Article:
“We may seek a fortune for no greater reason than to secure the respect and attention of people who would otherwise look straight through us” Alain de Botton, writer and entrepreneur.
Our dependence on the wider esteem of society to feel good about ourselves is not something we like to admit but it does influence the way we behave, especially as a consumer. We crave signs of status in the modern Western world but how do we actually attain it?
Some 30 years ago, a top of the range Mercedes and a Rolex watch would probably be enough to communicate your superior status in society. Status back then was generally linked to your ability to consume the finer things in life in comparison with everyone else.
And because the finer things in life were expensive enough to be accessible to a few or infrequently to many, status was generally acquired through the purchase and display of established material objects.
That’s not to say that status was entirely confined to straightforward materialism. There has always been an element of experience as well, such as expensive holidays, staying at five star hotels and eating out at top notch restaurants.
‘Enrichment’ goods were worth £57 billion more than material goods in 2005 and that gap is estimated to grow at an impressive pace in the next 10 years . Whereas before, status was mainly linked to the consumption of luxury products and services, nowadays consumers look for other, more varied means to gain respect from their peers.
So why is status changing? The democratisation of luxury, created by the diffusion of luxury brands into more accessible and affordable lines in the 80s meant even the masses could tap into ‘luxury’ status symbols.
This eroded the value of these traditional cues as more and more people could access them. Couple this with the fact people are more reluctant to display their wealth during the recession and you can see why consumers are finding other ways to make their mark.
Instead of exclusively being about showing off financial wealth, today’s consumers crave experiences which set them apart from the crowd. They want experiences which create good stories to tell which in turn generate envy and respect from their peers.
Queensland Tourism Board understood this perfectly when crafting their award winning ‘Best Job in the World’ campaign. Not only did it prompt an unprecedented number of applications from all over the world for the coveted job, the story generated enormous amounts of PR, multiplying the effectiveness of the campaign.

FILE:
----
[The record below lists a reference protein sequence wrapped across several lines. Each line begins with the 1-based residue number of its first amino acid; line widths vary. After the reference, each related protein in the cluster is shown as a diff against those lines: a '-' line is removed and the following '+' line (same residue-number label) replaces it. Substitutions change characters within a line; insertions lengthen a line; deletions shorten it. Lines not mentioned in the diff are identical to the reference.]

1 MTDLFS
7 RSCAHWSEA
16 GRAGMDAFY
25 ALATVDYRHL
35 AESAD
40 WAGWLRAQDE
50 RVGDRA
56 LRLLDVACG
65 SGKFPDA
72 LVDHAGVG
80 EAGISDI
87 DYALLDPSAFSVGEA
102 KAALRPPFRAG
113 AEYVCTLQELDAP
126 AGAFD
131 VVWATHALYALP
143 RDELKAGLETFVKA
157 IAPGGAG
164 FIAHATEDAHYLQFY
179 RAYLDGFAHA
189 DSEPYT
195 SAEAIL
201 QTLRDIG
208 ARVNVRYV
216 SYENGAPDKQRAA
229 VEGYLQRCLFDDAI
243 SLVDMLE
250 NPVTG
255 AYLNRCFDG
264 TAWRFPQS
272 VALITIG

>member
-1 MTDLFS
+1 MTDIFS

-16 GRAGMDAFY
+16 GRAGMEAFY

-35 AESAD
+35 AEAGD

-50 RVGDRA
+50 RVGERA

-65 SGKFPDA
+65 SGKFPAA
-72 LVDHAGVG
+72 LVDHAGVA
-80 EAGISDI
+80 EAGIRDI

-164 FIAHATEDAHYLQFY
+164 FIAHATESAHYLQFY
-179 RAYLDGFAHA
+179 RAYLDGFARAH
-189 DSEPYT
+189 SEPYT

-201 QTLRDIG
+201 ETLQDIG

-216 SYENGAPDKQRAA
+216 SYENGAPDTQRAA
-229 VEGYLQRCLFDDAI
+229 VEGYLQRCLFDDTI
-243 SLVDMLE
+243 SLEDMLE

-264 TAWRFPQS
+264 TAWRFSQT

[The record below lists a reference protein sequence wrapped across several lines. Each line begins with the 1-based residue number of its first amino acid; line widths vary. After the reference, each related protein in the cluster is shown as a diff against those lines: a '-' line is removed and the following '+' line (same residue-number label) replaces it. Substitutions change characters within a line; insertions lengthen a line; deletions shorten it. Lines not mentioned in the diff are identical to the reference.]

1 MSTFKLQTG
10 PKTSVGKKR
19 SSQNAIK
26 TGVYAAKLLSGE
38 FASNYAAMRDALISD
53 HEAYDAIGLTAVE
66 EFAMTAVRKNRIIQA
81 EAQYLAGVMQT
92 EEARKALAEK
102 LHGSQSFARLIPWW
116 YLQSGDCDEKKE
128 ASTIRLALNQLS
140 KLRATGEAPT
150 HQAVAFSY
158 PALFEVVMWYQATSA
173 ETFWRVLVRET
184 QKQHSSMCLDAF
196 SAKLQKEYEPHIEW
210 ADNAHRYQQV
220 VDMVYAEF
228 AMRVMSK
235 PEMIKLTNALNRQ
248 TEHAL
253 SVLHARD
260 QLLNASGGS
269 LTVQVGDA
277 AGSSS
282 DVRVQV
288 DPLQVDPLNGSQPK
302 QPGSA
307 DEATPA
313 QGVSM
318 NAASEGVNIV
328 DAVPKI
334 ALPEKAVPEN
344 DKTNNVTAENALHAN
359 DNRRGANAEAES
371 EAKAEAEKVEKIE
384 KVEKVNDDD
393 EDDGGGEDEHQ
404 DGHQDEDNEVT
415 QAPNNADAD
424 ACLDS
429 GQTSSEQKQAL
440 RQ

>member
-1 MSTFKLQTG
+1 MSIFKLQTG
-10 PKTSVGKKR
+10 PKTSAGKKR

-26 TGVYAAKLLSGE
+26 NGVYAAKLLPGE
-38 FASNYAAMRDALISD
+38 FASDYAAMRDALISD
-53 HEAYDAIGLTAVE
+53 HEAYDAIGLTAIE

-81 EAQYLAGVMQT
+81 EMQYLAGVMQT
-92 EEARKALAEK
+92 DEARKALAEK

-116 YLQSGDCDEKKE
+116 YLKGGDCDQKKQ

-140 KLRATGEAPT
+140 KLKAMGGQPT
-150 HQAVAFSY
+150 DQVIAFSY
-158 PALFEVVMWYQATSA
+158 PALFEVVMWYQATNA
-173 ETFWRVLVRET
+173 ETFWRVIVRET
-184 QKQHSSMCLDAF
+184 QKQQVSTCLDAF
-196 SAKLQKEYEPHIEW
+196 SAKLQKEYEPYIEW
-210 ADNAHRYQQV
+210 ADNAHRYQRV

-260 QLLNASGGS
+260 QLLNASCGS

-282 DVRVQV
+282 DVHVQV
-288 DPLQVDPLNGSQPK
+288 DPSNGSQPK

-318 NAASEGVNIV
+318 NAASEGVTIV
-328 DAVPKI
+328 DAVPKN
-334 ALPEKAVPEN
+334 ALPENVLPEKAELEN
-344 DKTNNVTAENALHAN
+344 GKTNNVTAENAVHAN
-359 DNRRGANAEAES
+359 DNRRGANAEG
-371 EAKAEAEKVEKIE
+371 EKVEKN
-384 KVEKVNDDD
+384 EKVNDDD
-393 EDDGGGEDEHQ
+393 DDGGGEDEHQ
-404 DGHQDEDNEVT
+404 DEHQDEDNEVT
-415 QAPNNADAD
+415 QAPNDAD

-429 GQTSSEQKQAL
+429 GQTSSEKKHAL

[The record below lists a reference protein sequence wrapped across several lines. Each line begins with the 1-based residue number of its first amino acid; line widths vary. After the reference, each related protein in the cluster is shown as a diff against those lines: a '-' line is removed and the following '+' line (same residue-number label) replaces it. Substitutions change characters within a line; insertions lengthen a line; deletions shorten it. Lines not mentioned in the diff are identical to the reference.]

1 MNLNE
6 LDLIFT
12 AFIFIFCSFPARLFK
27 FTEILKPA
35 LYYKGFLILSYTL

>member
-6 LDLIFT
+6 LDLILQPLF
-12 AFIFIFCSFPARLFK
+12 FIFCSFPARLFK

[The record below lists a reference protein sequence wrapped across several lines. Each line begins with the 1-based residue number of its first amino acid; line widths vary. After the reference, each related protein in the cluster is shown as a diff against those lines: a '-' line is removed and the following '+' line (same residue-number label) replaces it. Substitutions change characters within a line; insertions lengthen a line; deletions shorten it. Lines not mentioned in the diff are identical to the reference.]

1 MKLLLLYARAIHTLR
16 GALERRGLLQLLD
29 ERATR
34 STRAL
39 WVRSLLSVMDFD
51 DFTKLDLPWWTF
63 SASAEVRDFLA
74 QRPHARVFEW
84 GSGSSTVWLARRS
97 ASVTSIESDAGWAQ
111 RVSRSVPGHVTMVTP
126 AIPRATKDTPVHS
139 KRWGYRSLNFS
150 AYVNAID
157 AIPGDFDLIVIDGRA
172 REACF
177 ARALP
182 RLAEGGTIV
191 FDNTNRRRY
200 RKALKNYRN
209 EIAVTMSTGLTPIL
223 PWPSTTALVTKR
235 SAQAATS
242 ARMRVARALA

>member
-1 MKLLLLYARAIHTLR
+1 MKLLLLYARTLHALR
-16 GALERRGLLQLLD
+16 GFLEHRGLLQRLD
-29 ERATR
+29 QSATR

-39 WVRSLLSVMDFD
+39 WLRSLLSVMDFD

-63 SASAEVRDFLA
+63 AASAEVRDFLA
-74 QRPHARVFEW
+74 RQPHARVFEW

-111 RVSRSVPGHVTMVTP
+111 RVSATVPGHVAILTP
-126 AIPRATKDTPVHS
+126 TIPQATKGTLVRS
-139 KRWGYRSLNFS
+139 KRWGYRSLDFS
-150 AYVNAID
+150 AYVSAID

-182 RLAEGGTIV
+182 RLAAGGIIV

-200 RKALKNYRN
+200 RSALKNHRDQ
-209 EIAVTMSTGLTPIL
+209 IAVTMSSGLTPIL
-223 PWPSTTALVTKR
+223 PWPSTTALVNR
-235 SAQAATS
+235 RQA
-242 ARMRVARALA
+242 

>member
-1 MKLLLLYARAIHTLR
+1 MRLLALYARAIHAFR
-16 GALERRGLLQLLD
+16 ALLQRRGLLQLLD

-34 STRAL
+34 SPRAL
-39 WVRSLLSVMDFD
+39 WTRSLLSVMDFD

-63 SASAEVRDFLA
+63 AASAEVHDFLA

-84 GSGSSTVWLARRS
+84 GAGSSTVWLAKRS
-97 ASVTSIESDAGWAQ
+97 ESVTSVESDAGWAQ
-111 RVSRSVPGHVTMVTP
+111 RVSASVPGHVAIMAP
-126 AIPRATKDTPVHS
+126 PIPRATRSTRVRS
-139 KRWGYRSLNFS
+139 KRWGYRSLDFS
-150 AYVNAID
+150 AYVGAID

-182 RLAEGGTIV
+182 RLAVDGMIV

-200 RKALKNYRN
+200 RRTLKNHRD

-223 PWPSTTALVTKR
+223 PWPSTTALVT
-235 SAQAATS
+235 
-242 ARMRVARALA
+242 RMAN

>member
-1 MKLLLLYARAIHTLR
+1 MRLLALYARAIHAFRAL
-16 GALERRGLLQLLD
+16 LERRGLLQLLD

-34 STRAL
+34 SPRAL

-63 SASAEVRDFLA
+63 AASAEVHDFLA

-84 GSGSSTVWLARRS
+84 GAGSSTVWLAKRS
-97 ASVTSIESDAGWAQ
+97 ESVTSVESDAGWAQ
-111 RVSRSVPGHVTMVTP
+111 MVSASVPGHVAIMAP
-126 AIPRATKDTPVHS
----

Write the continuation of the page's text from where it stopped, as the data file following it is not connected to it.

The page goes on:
To top off the inspired ad campaign, the successful applicant now shares his amazing story and ‘work’ with the rest of the world through a dedicated blog encouraging others to experience the paradise themselves.
In essence, the real status fix delivered by the experiences sought by consumers are the stories stemming from those experiences. The trip around the world/ticket to Glastonbury is all the more fulfilling when you also get the gratification of telling everyone about them. Social networking makes it even easier to communicate your latest coup through status updates and photo sharing, making experiences even more appealing.
The social network phenomenon is not only useful for communicating and spreading stories to those you want to impress, it is another dimension of social status that barely existed five years ago. Number of friends and followers are important indicators of popularity these days; it’s no wonder that even celebrities twitter.
A further aspect of modern day status is the growing desire to acquire or pursue everyday skills, also an output of the recent recessionary mindset - in July last year, around one in five people said they wanted to improve their knowledge in the next 12 months.
Exemplified by success stories such as Lauren Luke’s make up tips on YouTube, skills give you a reason to share stories and flaunt your status. Brands such as Nike and Kraft, are also beginning to tap into this with their Nike+ and iFood applications, both satisfying the consumers’ appetite for making the most of existing skills and learning new ones.
It would be wrong to assume that material objects no longer bestow status upon consumers, although these have also evolved to include brands and products not traditionally deemed to be ‘luxury’. Take the Toyota Pruis, not the most prestigious of cars, but those who own one, relish and bask in the environmentally friendly credentials it gives them. It’s quite a statement when even Julia Roberts, Leonardo Di Caprio and Brad Pitt own one.
However, there is still very much a place for established luxury brands, especially in emerging economies, where the growing middle classes look to time-honoured status symbols. As we move towards a post recessionary landscape, there are signs already that the global luxury market is bouncing back .
The ostentatious display of wealth is slightly more acceptable now, or as Claudia D’Arpizio says, “the end of luxury shame for local consumers in mature markets means luxury brands are gaining appeal again.”
Nonetheless, in the UK, consumers are seeking alternative and additional ways to assert their status. This has opened up a host of opportunities to brands, wishing to tap into this.
And how to make your brand desirable through its status enhancing properties? Well, perhaps by giving them an experience which generates a story worth telling, helping them develop or learn new skills, boosting their green credentials and making it easy to share all of this on social media.
1. NVision 2010
2. Taken from Sense piece ‘Reinventing Luxury’
3. Source: SOTN Taking a Reflective View of the Recession July 2009
4. Luxury brands are set to enjoy an increase in sales in 2010 according to a forecast from Bain & Co. Warc April 2010
5. Chief luxury analyst at Bain & Co
Insight Manager OMD
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